The idea of a long weekend is always so attractive. Until it actually happens, and there are places you have to go, people you have to see. And spending money on gifts! Even chocolate eggs. Aargh!
Most of my weekend was spend firmly entrenched in these things. Much to me ire. Not that I don’t like my family, but time to spend painting can be so hard to find.
I did trek into the city on Sunday, though, and team up with Brad in a Warmachine tournament. It was a veterans and noobs tournament, so I was the noob to Brad’s veteran. This gave me a chance to try out my new Cryx and see how they perform on the tabletop. My counterpart decided to go with Khador.
We didn’t do too badly, coming out with a loss, a win and a draw. I’m starting to get the hang of what I am supposed to be doing, even if I am not completely across how to do it. Like Warhammer it is a game about manoeuvering. Not of your troops though, but of your abilities and attacks. Like I said, I can see what the game is asking of me, I just have yet to understand how to deliver what it wants.
Border Princes Teaparty was yesterday. And I didn’t do well. Ha! That’s an understatment. I did shockingly.
My first battle was against Ben and his lizardmen. I decided to weight my left flank, as this area of the board was more open than the rest, allowing me some more maneuverability. My right flank was left pretty much to a single unit of 25 slaves. It must be said, they did fantastically, protecting the flank from Skinks, Razordons and Terradons.
I think I did fairly well in this game. Though I ended up losing, it wasn’t by much. The Skinks and swarms were no problems, but breaking though the units of Temple Guard and Saurases proved almost impossible. The Globadiers occupied the central building quite early, and this gave them three turns of uninterrupted shooting, during which they wiped out a skink unit trying to flank me.
Really, I wouldn’t change much from this game. What let me down were important dice rolls. On more than one occasion my Warplightning Cannon landed a shot right on top of the Slann, only to roll no strength for the shot. The Jezzails also let me down, having two turns of close range shooting on the Stegadon and failing to take it out. Overall, though, it was a good game that was really fun to play.
My next game was against Jason and his Beastmen amy. The objective in this game was to be holding the building in the last turn of the game. Our battle field had a river through the centre, with woods on either side near the middle. This meant that the centre area was difficult to get through, and I only committed the Giant Rats unit to the entire centres defence. On the right flank I put the Jezzails and slaves, facing off against a Chariot, Minotaurs and Hounds.
The Beastmen had me on the defencive from the start, with two units showing up in my deployment zone in the first turn. This proved difficult for my right flank, but a shot from a Warpfire Thrower kept the one on the left at bay. By the second turn Jason had occupied the building with a sizable Gor herd. I had placed my Clanrat unit with the Screaming Bell across the only ford in the river, making it difficult for Jason to shift me.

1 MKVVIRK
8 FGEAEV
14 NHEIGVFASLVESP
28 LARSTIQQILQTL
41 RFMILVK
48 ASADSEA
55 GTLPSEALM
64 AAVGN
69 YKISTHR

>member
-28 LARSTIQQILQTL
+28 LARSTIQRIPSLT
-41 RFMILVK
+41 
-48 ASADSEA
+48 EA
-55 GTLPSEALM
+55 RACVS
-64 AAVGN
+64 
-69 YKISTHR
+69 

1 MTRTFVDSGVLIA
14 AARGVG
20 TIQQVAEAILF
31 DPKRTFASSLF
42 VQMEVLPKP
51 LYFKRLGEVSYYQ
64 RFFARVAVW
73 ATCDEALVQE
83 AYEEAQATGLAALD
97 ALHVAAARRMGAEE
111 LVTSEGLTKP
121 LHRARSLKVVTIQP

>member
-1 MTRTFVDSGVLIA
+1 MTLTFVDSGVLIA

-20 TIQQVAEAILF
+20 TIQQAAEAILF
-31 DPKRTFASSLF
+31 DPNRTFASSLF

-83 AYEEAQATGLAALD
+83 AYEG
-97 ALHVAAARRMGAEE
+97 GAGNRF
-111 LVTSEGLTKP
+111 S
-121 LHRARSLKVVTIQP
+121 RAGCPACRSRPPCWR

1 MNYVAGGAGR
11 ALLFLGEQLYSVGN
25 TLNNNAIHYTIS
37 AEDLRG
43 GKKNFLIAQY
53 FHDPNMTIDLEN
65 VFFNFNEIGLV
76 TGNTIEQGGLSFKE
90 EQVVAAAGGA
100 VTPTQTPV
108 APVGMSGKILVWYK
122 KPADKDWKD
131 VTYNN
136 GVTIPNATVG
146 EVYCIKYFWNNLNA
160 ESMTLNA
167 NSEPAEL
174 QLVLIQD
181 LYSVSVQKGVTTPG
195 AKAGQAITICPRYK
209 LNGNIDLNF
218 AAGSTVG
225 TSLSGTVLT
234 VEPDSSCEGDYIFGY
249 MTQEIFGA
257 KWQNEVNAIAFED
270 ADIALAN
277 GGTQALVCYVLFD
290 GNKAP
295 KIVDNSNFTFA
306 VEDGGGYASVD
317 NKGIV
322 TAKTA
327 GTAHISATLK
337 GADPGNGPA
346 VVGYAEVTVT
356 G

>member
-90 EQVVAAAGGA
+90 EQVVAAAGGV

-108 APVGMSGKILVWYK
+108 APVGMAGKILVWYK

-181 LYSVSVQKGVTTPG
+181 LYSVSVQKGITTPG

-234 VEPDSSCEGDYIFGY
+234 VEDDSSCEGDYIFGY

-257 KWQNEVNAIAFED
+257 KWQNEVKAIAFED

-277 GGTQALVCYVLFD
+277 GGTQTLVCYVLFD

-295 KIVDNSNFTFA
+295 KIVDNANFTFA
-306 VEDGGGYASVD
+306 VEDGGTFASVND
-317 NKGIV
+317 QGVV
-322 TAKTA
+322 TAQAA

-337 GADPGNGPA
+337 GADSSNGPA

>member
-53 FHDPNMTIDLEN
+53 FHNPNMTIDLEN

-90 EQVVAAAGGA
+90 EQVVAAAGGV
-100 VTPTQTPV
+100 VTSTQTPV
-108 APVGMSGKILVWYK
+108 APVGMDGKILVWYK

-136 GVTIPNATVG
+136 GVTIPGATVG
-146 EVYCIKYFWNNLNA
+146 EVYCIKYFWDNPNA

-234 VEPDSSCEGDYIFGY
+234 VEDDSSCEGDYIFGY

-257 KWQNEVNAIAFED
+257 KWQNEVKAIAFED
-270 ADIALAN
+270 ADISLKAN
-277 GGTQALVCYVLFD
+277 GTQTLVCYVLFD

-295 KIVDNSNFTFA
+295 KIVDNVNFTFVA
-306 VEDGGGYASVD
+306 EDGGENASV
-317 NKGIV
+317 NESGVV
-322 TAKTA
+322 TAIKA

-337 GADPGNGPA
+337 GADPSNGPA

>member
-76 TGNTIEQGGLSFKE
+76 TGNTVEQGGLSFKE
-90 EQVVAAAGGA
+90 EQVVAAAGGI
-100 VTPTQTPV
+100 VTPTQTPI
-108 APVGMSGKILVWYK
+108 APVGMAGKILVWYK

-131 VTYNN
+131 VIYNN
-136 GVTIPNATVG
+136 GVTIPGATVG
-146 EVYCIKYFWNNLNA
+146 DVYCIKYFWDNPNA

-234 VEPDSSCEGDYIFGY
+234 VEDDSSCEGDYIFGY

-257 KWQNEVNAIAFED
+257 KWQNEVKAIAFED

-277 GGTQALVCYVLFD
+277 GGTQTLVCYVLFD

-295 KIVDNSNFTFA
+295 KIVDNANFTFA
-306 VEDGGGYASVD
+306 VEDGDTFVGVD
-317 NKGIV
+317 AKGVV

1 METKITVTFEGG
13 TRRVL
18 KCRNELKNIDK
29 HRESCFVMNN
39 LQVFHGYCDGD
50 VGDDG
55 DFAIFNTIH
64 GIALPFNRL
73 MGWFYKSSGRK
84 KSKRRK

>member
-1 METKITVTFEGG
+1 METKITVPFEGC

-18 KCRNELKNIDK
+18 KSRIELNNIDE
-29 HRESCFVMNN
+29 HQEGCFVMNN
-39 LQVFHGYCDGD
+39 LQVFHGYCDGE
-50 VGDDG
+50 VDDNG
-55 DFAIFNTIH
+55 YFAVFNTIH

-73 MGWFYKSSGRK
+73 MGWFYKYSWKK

For most of the battle we just sat on the river, constantly in melee combat. My Globadier tried to remove the Gors from the building with shooting, instead managing to destroy themselves with a disastrous shot of a Death Globe. My Stormvermin fared little better as they tried to beat back a single chariot and assault the building.
Jason was pretty much primed for a win, the house being worth 300 points, but on the last turn I managed to roll the building destroying bell toll. The Screaming Bell was only just within 18 inches, and it took the building down in a shower of rubble. This event not only deprived Jason of the 300 points, but gave me half points for the Gor unit inside the building along with his Battle Standard Bearer.
So it was a win for me, but really only by the luckiest of events.
My third game was against Andrew and his Warriors of Chaos. And yes, in typical fashion I totally forgot to take a picture.
His army was mainly cavalry, backed up by two medium sized blocks of warriors and three mounted sorcerers. In this game, I got totally thrashed. I managed to miscast in the first turn, giving Andrew a free spell. He cast some terrible thing on the Screaming Bell, managing to make all the hits against the carriage and destroying it totally. From here things went from bad to worse. Using Pandemonium he cut off my spell casting ability and quickly closed on my army. Without it’s Unbreakable centre, and thanks to some appalling rolling, the Skaven line quickly become overrun.
In fact, I did almost as much damage to myself as Andrew did, with multiple Ratling Gun misfires culling whole units of my own troops and things generally exploding at every opportunity. This really was the eye of the storm for everything going wrong.
So in the end, my meager middle-of-the-road placing became second from the bottom thanks to one terrible game. But that is what the Skaven army is for, self-destruction and chaos.
I did have fun, and got to play some good armies and players. This also gave me an idea on what I should be adding to my army, or using less of. Surely no one would have a problem with two Doomwheels?